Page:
“Some argue it is too early to make personalized genetic information directly available to consumers, contending that the level of public understanding has not matured to the point that most people are able to understand their results, and that genetic associations discovered to-date have little actual significance,” 23andMe states on its website.
“23andMe believes people have the right to access their personal genetic information,” the company asserts. “We believe our customers are capable of understanding the context of the information we provide them. We also think the benefits our customers accrue in accessing their genetic information outweigh potential risks.” 23andMe does not define those potential risks.
It is clear that the Internet is a major vehicle for attracting customers, not just for 23andMe’s personal genomics service but also for its newly launched research arm, 23andWe.
23andMe launched 23andWe last month in an attempt to attract patients to participate in gene-based clinical trials from the existing web-based community from its personal genomics arm. Through the research projects under 23andWe, the company aims to improve the quality of patient data that enter pharmacogenomic-based clinical trials; advance the development of tailored drugs; and encourage regulators and medical groups to use genetic information in their medical decision making [see PGx Reporter 06-04-2008].
Meanwhile Decode has said it is currently marketing its ancestry service in all 50 states but limiting testing for specific diseases to all states except California, New York, and Maryland, where it is awaiting licenses.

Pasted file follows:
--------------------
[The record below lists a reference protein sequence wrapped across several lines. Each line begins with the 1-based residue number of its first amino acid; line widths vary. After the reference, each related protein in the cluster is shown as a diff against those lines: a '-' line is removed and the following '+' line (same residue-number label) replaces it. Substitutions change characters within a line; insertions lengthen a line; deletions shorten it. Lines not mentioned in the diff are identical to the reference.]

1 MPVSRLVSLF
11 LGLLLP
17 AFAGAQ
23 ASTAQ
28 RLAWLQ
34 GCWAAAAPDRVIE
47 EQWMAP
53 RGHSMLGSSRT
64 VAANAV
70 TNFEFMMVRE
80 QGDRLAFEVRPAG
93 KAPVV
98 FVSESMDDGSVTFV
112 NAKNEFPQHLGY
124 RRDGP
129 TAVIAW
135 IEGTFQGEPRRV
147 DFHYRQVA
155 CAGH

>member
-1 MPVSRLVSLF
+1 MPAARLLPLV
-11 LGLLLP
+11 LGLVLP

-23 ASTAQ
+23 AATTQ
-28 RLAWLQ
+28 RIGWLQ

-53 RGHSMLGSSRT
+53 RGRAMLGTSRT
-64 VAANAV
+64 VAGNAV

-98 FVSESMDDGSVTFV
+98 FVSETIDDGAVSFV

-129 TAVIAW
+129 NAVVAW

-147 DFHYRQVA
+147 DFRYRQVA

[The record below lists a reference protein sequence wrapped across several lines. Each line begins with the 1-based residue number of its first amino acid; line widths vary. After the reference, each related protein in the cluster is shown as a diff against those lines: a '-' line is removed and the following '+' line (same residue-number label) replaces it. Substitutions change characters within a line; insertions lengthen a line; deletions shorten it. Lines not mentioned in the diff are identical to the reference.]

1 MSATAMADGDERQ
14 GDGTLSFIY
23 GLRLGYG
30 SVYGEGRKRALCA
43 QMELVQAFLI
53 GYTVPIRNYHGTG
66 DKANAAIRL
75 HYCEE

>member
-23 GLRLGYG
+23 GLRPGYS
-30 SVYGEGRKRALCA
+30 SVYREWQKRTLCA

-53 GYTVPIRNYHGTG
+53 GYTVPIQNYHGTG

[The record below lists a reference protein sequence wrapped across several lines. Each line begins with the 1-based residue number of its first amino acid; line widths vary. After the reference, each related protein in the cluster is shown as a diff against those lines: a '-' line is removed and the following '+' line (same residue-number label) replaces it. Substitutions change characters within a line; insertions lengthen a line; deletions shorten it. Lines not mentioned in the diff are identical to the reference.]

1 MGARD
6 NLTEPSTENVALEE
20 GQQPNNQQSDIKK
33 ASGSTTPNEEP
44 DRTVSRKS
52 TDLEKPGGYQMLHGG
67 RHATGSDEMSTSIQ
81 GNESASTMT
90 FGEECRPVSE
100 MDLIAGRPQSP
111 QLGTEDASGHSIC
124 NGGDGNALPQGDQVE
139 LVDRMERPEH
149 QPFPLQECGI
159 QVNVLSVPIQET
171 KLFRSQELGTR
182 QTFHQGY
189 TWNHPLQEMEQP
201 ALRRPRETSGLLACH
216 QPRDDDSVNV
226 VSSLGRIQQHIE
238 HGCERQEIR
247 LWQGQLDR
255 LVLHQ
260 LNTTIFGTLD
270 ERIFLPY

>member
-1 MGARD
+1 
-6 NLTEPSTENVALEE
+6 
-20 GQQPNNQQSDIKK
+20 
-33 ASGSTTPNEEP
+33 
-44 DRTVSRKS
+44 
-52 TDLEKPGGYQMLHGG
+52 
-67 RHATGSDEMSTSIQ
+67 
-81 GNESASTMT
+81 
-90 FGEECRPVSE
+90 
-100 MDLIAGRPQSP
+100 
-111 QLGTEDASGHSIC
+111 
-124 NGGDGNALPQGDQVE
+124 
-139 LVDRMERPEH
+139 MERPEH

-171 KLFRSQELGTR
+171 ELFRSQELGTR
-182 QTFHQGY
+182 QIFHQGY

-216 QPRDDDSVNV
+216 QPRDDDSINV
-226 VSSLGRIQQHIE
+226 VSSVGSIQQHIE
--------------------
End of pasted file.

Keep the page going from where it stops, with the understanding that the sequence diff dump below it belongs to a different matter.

On its website, the company offers customers of its personal genome service discounts on the diagnostic tests for specific diseases that the company markets.
“Decode offers … tests for many of the variants it has discovered, that are ordered with the authorization of a physician, may be reimbursable by healthcare providers, and are accompanied by appropriate genetic counseling,” the company states on its website. “DecodeMe subscribers may be eligible for discounts on such tests, and we encourage those who may be interested in them to go to our diagnostics website.”
Navigenics and 23andMe similarly shift onto their customers the task of adhering to local laws when accessing their service.
HairDx, which sells a product it claims can predict costumer’s predisposition to hair loss, was also warned by the CDPH and is the only company that has so far publicly said it will stop marketing its service online in New York and California.
Although the virtual nature of these new personal genomics companies may make it difficult for health regulators to keep tabs on them, Internet marketing will no doubt be an integral part of companies’ business models as the healthcare industry moves toward a more personalized paradigm.
In a recent report, Deloitte discussed the emergence of so-called NewPharmaCo, a new breed of life-sciences companies focused on developing pharmacogenomics-based treatments and structured to become leaders in the market through virtual healthcare networks.
These NewPharmaCos threaten to beat big pharmas by developing genotype/biomarker-driven drugs in smaller disease markets; by using molecular diagnostics to resuscitate off-patent, lower-efficacy drugs in smaller, targeted populations; and by establishing virtual healthcare networks to forge relationships with patients, starting from predisposition testing to disease treatment [see PGx Reporter 05-21-2008].
The web-based business models of 23andMe, Navigenics, and Decode appear to be moving toward this paradigm. Both 23andMe and Navigenics invite customer participation to discuss on their blogs the latest research and policy issues related to genetic testing. 23andMe’s blog is called The Spittoon and Navigenics’ blog is The Navigator.
In launching 23andWe, 23andMe has said it plans to “work with the genetic counseling and medical communities as genetic research progresses and more data is disseminated to ensure people are properly educated about their genetic information.”
Navigenics also says that it employs a team of genetic counselors to help patients understand their test results.